Nov. 13, 2017
New methods for pathogen detection provide results significantly faster than previous tests.
As the world moves faster and faster, thanks to the instantaneous transmission of information, increasing use of social media and skyrocketing consumer demand for healthier and safer food, meat and poultry processors find themselves under the gun to conform to ever-increasing demands. The processing companies have these top priorities in mind – producing safer food, creating products that address consumer demand and protecting their brands.
A major means to accomplish these goals – especially food safety and ensuring the growth and protection of their brands – is to take advantage of the advancing science that’s resulted in new trends in rapid-testing technology, including advances and applications that will achieve these goals.
“Rapid testing for food safety features new methods of testing for pathogens in samples that turn around the results much faster than the traditional methods that have been used – even though some of these longtime technologies are still being used,” says William Hogan, chairman, president and CEO of FoodChek Systems Inc., Calgary, Alberta, Canada. “There are many reasons processors are moving to increased use of rapid-testing technology, but the main ones are the great emphasis on food safety, the tremendous competition in the marketplace for companies to move their products as quickly as possible, and preserving and growing their brands,” he says. His company is a developer and provider of proprietary rapid and accurate food safety tests for detecting pathogens and allergens throughout human and pet food production chains.
Hogan says there are three issues rapid testing technology helps address for meat and poultry processors and manufacturers:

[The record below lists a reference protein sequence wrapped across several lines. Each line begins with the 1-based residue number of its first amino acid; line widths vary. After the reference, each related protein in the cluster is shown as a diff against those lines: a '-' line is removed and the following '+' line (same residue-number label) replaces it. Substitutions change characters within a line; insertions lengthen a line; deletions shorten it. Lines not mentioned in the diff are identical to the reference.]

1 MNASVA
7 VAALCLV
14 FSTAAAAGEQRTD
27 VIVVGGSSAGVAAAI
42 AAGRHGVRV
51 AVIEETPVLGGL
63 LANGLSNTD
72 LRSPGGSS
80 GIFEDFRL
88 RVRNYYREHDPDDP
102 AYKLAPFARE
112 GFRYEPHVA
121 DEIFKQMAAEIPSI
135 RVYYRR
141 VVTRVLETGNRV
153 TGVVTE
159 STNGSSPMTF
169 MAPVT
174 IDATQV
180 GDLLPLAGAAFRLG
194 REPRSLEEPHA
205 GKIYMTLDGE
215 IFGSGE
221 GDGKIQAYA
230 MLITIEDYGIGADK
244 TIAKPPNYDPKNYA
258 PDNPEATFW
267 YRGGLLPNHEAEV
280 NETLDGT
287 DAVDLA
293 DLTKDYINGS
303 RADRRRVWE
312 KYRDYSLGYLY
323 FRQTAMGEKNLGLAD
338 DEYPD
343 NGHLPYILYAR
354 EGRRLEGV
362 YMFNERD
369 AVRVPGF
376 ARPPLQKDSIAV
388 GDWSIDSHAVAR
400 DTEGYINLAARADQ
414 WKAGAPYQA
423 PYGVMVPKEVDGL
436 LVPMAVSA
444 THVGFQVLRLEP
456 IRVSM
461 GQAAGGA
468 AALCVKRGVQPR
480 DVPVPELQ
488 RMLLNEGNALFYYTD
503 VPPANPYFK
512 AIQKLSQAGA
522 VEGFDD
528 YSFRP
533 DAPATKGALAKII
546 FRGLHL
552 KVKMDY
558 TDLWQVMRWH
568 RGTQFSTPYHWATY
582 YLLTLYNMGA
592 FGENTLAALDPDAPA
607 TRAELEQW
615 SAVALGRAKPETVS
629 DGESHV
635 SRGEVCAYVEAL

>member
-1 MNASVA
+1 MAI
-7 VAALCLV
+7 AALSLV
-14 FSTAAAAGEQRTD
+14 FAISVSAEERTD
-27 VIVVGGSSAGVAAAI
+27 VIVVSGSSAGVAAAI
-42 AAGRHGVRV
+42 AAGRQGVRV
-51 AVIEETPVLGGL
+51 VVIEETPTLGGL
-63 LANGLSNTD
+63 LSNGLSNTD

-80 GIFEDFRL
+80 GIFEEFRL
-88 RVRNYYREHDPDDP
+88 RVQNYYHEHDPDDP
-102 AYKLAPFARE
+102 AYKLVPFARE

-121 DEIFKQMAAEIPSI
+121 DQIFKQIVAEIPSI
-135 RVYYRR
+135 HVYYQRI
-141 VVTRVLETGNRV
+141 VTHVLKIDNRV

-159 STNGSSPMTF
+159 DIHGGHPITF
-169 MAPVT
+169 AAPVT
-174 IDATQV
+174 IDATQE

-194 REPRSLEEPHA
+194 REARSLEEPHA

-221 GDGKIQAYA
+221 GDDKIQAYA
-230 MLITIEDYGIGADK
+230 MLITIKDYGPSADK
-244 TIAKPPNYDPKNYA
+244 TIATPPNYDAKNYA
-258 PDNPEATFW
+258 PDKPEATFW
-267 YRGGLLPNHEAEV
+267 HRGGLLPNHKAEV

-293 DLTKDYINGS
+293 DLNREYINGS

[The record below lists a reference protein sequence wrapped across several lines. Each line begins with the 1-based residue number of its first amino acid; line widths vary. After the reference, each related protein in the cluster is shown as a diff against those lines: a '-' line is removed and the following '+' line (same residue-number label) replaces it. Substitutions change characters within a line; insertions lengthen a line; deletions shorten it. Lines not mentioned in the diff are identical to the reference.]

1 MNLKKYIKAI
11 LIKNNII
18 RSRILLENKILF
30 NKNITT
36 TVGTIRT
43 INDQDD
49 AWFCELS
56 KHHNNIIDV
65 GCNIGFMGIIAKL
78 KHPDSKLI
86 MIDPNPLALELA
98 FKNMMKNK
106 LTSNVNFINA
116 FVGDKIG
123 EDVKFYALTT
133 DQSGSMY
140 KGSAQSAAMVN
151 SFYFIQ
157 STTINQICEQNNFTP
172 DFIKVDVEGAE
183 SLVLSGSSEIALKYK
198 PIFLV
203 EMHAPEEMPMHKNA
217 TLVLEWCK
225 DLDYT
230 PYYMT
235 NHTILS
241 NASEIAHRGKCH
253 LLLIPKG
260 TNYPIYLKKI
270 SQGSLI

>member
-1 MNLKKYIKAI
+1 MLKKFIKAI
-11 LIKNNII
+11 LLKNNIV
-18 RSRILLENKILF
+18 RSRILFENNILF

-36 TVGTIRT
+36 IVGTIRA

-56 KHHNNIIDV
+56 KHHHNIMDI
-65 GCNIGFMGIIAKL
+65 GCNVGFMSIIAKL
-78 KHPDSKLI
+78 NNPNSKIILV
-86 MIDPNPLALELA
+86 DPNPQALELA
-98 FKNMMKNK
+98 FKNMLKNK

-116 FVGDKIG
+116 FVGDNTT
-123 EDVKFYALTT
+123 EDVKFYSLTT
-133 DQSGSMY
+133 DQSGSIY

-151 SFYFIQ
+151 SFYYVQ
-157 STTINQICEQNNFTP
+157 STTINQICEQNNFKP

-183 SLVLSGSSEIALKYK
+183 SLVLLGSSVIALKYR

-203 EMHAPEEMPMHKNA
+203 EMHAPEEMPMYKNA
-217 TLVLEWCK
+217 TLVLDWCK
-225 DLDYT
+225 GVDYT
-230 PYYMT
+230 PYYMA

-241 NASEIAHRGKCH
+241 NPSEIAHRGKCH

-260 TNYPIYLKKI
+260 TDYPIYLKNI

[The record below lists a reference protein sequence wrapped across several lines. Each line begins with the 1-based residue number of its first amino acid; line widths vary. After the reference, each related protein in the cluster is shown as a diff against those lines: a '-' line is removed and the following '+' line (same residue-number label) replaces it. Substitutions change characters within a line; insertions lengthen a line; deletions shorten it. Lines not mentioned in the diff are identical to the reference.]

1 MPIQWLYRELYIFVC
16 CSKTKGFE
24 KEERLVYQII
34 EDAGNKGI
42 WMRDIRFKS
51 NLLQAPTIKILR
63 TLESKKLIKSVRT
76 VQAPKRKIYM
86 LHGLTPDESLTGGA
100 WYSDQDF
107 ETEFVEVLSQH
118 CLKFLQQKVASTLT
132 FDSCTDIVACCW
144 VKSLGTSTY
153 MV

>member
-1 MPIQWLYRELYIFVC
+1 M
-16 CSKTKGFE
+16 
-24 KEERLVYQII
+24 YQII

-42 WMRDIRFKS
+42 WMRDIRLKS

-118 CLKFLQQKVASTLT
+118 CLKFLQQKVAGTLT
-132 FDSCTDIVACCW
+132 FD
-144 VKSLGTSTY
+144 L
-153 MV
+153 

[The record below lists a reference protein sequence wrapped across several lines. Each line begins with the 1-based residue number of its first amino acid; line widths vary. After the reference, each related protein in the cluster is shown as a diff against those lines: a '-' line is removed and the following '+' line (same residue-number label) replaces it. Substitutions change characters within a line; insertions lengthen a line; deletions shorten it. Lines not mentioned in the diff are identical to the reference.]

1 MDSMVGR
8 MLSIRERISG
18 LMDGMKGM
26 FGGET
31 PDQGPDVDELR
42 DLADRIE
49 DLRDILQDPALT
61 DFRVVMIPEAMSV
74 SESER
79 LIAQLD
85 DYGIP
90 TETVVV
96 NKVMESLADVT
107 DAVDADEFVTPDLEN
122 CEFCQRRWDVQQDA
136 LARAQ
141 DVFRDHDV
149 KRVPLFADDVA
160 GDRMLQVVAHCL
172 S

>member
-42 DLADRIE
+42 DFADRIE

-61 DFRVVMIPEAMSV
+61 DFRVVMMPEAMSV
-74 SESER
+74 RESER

2) What’s in the product?
3) Are there any pathogens or allergens?
“For example, enrichment media makes the sample enrichment timeline 30 to 70 percent faster to achieve results, and can be used by any processor for food safety pathogen testing no matter what testing system they use,” he says.
The other advantage to enrichment media, Hogan says, is that it can detect multiple pathogens, while a culture method – a longtime technology with much slower results than rapid technology -- can only identify one pathogen at a time. “We’re moving from culture methods to real-time DNA testing,” Hogan says. “This is a rapid pathogen detection method involving the detection of molecules of DNA or RNA from a sample source. We can detect what pathogens might be present in food based on targeted DNA sequences in real time. That gives fast, reliable results in under two hours.”
Scientists at 3M believe molecular testing will replace cultures as the new "gold standard."
John David, global scientific marketing manager at 3M in St. Paul, Minnesota, and Raj Rajaglopal, senior global technical services specialist for the company, which is a maker of food testing kits and products, say that cultures and immuno-assay methods are still being used for food sample testing, but that there’s a movement in the industry away from these testing means. “The government has always considered culture methods the ‘gold standard’ of product testing,” David notes. “Cultures are what other methods are always compared to.” Rajaglopal and David believe molecular testing, a state-of-the-art rapid testing technology being used more and more in meat, poultry and other food sample testing, will overtake culture methods as the “gold standard.”
Rajaglopal says the development of innovative technologies is also spurred by government regulations in the food industry. A good example is the zero tolerance of the Listeria pathogen in ready-to-eat (RTE) products. “You have to be able to detect as little as one cell in a sample,” he notes, which now is possible.